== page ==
DÜSSELDORF, GERMANY — A panel assembled by styrenics maker Styrolution explored the future of plastics at K 2013.
The panel met Oct. 17 at a press event moderated by award-winning science journalist Robert Matthews.
Emerging technologies will allow Styrolution and other resin makers to control resin performance in ways previously not possible, including self-assembly of nanostructures, said Hans-Werner Schmidt, macromolecular chemistry department head at the University of Bayreuth in Bayreuth, Germany.
Resin makers "have the opportunity to affect materials in a unique way — to control to the nanometer scale," he added. "They can improve their plastic materials to find specialized applications."
Styrenics can be especially helpful in this regard because of their ability to provide a variety of performances — ranging from flexible to hard — and because of their "benign processing behavior," said Norbert Niessner, global research and development head for Frankfurt-based Styrolution.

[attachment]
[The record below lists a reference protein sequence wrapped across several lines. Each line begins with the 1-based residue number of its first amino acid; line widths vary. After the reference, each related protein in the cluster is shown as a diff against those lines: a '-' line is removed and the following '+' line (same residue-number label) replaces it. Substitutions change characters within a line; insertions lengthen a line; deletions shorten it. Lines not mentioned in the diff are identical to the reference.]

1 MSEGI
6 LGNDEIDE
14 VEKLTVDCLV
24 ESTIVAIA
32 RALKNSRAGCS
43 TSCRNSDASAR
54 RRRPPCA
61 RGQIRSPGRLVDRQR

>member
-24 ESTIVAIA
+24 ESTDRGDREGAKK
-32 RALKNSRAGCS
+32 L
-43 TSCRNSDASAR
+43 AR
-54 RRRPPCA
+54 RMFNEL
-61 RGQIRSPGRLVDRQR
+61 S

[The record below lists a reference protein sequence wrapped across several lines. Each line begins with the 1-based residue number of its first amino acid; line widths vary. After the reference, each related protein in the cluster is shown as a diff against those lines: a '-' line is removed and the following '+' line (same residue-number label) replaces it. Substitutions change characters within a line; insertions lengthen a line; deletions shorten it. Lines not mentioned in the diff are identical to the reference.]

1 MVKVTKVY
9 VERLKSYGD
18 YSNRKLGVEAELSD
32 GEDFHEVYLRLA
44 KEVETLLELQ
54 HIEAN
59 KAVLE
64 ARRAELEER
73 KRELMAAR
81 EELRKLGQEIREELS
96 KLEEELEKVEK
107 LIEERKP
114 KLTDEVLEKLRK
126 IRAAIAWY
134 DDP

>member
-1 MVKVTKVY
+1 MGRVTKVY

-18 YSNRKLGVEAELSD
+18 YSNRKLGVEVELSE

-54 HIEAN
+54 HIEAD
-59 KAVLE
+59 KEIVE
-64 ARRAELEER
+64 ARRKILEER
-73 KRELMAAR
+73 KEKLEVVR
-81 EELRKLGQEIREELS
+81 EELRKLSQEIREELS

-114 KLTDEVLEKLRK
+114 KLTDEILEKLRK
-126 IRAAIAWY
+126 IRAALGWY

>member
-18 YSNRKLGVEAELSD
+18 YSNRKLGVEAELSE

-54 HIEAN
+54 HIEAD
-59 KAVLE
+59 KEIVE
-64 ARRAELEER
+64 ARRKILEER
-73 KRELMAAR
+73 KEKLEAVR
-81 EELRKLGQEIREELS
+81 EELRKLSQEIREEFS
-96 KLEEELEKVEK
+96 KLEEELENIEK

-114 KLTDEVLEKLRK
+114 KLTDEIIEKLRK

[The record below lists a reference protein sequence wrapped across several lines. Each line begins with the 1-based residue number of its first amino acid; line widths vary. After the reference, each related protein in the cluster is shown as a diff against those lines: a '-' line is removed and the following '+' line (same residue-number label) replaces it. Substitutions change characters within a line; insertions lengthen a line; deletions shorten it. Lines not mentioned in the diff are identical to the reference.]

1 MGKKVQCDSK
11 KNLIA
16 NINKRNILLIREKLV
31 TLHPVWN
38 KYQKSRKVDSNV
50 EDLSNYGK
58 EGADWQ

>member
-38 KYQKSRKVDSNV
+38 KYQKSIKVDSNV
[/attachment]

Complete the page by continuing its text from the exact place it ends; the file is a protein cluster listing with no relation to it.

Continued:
Eckart Herrmann, interior material technology head for automaker Volkswagen AG, declared that "the plastics revolution already has overtaken cars."
"Compare the '69 Beetle to the current Golf," he said. "In the Beetle, you were looking at sheet metal when you were inside. Now when you're inside the Golf, you see only plastics."
Future application trends could lead to cars with fewer buttons and knobs and more touch interfaces, Herrmann added. Niessner described "cool-touch" technology that Styrolution is working on. The heat-transfer technology could give plastic parts the feel of metal.
Niessner listed improved weather-resistant plastics for fencing and decking and an increased role for design as "more of a selling point" as other future directions for the market. Three-dimentional printing also could play a role in advancing technology for plastics, according to Schmidt.
Patricia Vangheluwe, consumer and environment affairs director for the Brussels, Belgium-based PlasticsEurope trade group, cited the value of advanced plastics in supplying fresh water and improving transportation as areas where plastics can have a future impact.
"We in the industry should talk about the benefit of plastics to life and not so much about plastic imitating other materials," she said.